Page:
• Said shafts are provided with handles outside of the casing A, to enable the convenient operation of the dampers to open and close communication between the fire-chamber and the aforesaid compartments.
  • Similar dampers, M M are arranged to likewise operate in the smoke exit or pipe.
  • the partition K subdividing the sections of crown-sheet covering the casin g H and the top ofthe furnace being dividedin line with said. partition and removable, access is readily obtained to either compartment to permin the separate cleaning thereof.
  • the purpose of the aforesaid arrangement is to per- Init, particularly while using bituminous coal, cleaning the heater without extinguishing the fire, and thus enable the keeping up of the temperature of the apartment the entire season.
  • a pipe attached to the top of the furnace at a suitable point, passes through the floorthereof, and is covered with a register.
  • the chamber or passage F having the subdividing partitions 0 openings 0' at the end, and valved openings 0 on each side of the partition, and the deflectors 0 disposed at right angles to the partition 0 substantially as and for the purpose set forth.

Description

(No Model.) v 3 Sheets-Sheet 1.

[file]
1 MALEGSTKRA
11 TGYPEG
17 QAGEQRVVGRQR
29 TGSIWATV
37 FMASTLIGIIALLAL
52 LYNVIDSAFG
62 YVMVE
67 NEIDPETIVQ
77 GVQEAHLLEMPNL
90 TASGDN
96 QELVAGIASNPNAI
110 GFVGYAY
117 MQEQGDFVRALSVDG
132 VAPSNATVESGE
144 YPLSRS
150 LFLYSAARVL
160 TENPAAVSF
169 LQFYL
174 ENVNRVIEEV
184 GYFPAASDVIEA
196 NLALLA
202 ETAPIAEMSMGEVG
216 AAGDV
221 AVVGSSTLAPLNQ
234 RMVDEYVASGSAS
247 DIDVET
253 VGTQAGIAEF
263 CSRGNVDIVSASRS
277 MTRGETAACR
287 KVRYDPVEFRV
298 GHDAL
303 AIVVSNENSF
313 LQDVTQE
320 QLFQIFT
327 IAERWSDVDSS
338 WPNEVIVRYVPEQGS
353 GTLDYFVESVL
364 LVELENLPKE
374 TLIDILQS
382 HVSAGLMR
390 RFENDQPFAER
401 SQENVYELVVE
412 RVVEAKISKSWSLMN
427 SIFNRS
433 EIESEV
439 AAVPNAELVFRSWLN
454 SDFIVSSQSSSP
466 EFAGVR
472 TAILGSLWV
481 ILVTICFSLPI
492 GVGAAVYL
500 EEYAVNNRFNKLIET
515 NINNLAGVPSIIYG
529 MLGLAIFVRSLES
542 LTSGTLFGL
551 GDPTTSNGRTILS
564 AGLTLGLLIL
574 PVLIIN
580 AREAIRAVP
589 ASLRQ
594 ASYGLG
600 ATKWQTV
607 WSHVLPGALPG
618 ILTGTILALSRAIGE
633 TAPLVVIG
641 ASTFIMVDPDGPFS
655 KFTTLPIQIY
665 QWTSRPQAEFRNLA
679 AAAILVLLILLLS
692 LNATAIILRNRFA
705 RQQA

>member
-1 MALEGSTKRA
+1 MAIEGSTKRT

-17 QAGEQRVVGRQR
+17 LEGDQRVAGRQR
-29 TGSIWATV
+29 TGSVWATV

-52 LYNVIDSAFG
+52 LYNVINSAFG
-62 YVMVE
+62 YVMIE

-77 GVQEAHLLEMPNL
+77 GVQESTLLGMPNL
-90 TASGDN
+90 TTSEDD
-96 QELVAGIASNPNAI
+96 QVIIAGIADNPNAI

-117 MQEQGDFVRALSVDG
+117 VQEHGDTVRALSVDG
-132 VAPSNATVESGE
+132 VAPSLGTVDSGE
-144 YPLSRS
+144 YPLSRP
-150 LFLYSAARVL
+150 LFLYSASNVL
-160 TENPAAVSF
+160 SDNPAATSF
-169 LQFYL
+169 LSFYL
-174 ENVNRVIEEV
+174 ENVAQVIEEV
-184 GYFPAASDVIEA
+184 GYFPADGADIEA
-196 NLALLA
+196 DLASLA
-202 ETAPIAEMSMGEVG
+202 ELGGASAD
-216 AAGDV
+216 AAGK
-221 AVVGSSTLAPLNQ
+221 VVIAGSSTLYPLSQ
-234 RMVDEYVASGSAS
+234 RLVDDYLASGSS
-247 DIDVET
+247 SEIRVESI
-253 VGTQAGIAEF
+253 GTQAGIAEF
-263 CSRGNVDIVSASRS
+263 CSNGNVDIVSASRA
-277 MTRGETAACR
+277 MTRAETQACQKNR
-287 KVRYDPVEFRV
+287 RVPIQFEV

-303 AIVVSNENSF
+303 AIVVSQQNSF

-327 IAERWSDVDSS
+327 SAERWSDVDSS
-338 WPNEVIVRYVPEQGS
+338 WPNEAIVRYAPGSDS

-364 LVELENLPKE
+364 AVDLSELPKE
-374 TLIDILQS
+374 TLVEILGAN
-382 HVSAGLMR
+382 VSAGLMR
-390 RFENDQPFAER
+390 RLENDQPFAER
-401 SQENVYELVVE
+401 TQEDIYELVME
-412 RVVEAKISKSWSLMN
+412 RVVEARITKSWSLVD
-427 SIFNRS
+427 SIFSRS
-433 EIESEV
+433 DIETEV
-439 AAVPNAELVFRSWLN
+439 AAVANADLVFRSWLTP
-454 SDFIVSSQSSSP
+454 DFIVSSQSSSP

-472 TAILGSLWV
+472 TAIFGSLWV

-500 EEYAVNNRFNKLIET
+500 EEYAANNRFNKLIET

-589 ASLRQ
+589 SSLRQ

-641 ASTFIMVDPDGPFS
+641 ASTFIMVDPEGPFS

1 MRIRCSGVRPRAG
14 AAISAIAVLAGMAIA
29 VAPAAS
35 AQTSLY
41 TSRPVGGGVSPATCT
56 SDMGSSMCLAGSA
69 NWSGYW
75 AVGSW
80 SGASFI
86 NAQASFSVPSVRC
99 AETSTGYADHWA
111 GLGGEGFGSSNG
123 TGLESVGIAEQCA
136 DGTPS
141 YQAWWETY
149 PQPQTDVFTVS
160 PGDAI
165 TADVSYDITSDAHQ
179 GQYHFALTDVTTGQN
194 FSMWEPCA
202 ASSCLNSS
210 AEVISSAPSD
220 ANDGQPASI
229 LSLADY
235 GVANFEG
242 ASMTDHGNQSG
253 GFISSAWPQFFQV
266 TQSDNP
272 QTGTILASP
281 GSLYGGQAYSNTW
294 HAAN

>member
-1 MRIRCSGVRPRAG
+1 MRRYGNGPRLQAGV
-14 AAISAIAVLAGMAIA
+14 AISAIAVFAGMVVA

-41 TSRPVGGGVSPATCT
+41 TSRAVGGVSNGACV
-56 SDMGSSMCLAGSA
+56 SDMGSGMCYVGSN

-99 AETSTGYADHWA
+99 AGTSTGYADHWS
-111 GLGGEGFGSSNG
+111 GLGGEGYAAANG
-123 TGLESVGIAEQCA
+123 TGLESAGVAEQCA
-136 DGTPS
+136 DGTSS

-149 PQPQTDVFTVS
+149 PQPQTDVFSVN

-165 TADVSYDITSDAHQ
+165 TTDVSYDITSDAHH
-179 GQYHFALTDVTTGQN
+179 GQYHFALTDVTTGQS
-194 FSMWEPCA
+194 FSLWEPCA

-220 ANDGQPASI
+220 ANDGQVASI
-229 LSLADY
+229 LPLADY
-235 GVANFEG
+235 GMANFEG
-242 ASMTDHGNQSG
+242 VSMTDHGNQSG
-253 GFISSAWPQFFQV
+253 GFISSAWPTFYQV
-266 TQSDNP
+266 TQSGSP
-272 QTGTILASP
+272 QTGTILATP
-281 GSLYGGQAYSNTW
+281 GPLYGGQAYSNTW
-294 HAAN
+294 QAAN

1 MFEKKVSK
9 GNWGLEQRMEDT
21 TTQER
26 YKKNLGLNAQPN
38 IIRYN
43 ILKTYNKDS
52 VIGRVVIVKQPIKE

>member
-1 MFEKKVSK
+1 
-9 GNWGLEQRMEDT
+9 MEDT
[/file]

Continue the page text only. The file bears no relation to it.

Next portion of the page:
J. TRAVIS.
' HOT AIR FURNACE.
No. 268,751. ,Patented Dec. 5. 1882.
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L. Q I U1 Lil- Q FL? QQ' f G I 1 @3 'L limnginh WITNESSES www Jitwmey u. ravens. Photo 'lhognphar, Wuhlngton. .c.
(No Model.) 3 Sheets-Sheet 2.
J. TRAVIS; HOT AIR FURNACE.
Patented Dec. 5, 1882.
WITNESSES 259/, 71 i 7 d N. PETERS. PIwtn-ljihomphnr. wumn m n c.
(No Model.) 8 Sheets-Shut 3.
J. TRAVIS.
' 110': AIR'PURNAGE. I No. 268,751. Patented Dec. 5. 1882.
wigmsiik a? flw.
N PETERS, Pmmuu nmr. Wlihingion. D.C.
N ED] STATES PATENT QFFICE.
JOSEPH TRAYIS, or PHILADELPHIA, PENNSYLVANIA.
HOT-AIR FURMNACE.
SPECIFICATION forming part of Letters Patent No. 268,751, dated December 5, 1882..
' Application filed April 28, 1882. (Nomodel) T 0 all whom it mag concern:
and usefullmprovementsin Hot-Air Furnaces,
of which the following is a specification, reference being had therein to the accompanying drawings, in which- Figure 1 is a horizontal section of my improved hot-air furnace, taken on the line 1 1, Fig. 2. Fig. 2 is a vertical section thereof. Fig. 3 is a longitudinal vertical section of the same. Figs. 4'and 5 are detail views, and Fig. 6 is a horizontal section through the air-passage under the ash-pit.